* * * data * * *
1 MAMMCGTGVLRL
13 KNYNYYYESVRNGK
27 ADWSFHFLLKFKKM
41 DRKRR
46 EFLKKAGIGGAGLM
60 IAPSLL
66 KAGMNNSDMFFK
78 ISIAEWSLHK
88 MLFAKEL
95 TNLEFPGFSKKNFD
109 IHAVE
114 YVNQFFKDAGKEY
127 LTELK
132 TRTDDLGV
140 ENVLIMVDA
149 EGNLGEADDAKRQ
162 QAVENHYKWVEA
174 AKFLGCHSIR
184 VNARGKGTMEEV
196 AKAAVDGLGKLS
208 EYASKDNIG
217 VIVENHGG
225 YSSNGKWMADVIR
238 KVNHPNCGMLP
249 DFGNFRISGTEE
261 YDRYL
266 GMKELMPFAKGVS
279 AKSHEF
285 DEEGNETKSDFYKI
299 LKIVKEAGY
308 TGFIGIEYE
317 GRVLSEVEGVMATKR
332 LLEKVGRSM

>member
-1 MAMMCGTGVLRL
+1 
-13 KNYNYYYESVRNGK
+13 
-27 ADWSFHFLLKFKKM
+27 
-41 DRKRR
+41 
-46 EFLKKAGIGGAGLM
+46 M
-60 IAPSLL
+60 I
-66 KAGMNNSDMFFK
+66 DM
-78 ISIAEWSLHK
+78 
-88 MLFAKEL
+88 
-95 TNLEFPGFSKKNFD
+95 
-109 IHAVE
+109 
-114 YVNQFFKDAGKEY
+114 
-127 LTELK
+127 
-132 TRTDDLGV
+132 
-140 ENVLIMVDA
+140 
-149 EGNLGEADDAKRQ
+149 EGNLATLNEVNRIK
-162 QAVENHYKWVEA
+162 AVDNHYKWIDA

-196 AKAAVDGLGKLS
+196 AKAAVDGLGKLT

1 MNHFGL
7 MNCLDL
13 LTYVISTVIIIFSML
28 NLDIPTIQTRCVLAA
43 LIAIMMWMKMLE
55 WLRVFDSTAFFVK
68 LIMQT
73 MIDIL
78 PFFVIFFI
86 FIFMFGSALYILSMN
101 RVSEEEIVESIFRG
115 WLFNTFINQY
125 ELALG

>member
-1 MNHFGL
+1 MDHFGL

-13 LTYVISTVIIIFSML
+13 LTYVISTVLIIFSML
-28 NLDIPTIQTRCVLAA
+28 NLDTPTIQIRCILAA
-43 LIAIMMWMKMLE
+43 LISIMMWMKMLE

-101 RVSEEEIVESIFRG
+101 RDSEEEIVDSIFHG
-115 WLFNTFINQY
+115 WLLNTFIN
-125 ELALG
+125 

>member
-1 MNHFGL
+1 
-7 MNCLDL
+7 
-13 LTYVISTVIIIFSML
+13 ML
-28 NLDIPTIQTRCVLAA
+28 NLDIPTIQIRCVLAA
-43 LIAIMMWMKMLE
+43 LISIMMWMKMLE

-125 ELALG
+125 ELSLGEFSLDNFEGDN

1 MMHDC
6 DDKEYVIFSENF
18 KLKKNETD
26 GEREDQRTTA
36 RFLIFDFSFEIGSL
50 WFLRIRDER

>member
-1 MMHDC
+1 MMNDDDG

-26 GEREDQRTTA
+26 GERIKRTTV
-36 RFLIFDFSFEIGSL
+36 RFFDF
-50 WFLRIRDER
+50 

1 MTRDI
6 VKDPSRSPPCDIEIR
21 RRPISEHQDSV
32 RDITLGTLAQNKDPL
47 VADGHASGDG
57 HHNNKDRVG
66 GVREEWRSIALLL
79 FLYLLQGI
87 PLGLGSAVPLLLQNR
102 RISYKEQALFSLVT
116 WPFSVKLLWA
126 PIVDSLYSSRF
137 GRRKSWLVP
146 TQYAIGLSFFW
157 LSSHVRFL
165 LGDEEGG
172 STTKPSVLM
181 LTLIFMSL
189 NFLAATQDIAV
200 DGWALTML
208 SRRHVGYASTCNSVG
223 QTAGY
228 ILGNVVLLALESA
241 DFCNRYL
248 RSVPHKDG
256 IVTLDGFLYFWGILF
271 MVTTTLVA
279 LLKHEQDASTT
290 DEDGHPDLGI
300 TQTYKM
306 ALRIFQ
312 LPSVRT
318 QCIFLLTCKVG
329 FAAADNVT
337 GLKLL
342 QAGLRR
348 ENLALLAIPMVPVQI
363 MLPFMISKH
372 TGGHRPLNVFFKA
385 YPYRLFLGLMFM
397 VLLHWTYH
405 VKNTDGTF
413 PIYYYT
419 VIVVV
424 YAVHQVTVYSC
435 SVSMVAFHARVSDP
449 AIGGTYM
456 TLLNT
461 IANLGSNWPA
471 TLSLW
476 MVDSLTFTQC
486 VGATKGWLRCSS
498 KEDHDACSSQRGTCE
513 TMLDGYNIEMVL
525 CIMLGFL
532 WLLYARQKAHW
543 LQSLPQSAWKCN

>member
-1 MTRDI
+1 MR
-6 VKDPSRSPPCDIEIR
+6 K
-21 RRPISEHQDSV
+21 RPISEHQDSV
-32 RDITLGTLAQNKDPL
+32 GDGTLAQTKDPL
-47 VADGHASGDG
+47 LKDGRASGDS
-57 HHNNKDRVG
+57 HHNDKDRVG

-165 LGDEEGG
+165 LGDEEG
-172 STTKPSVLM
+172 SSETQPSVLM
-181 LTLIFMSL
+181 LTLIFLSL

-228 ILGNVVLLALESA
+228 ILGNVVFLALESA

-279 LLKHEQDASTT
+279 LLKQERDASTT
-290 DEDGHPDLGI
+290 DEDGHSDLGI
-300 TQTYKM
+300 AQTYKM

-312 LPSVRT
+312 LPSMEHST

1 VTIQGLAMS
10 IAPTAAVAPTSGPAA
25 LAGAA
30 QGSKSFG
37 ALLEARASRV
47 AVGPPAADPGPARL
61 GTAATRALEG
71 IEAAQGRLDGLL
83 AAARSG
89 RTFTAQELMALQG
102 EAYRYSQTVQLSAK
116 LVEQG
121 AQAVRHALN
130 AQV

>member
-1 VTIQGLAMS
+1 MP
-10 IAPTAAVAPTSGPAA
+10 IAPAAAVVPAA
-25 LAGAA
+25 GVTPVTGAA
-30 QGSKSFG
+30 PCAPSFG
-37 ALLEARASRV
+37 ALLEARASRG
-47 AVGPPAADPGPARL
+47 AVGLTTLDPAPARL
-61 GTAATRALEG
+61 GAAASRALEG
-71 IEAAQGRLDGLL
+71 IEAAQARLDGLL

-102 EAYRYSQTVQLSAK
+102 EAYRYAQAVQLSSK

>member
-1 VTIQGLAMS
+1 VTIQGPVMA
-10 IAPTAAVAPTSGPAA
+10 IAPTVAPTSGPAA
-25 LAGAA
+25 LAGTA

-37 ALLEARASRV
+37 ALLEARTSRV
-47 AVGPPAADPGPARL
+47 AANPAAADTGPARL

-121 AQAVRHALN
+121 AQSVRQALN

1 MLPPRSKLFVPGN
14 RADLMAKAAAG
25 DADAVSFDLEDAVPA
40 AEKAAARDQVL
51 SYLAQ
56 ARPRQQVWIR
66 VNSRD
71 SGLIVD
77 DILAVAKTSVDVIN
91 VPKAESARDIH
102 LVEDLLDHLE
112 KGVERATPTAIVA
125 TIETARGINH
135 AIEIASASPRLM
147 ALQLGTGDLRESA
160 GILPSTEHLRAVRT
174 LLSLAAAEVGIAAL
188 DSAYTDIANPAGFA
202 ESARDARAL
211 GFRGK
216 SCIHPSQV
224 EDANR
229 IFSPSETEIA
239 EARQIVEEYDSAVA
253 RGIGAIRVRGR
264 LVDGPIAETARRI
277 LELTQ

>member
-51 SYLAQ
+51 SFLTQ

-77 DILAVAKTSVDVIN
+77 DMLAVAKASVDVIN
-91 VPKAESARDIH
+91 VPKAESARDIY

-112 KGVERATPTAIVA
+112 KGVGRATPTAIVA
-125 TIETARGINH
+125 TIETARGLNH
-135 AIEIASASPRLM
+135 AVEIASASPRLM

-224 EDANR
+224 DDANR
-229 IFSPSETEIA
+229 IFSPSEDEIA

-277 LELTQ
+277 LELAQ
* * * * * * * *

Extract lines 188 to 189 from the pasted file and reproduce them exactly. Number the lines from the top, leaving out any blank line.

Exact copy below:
+6 K
-21 RRPISEHQDSV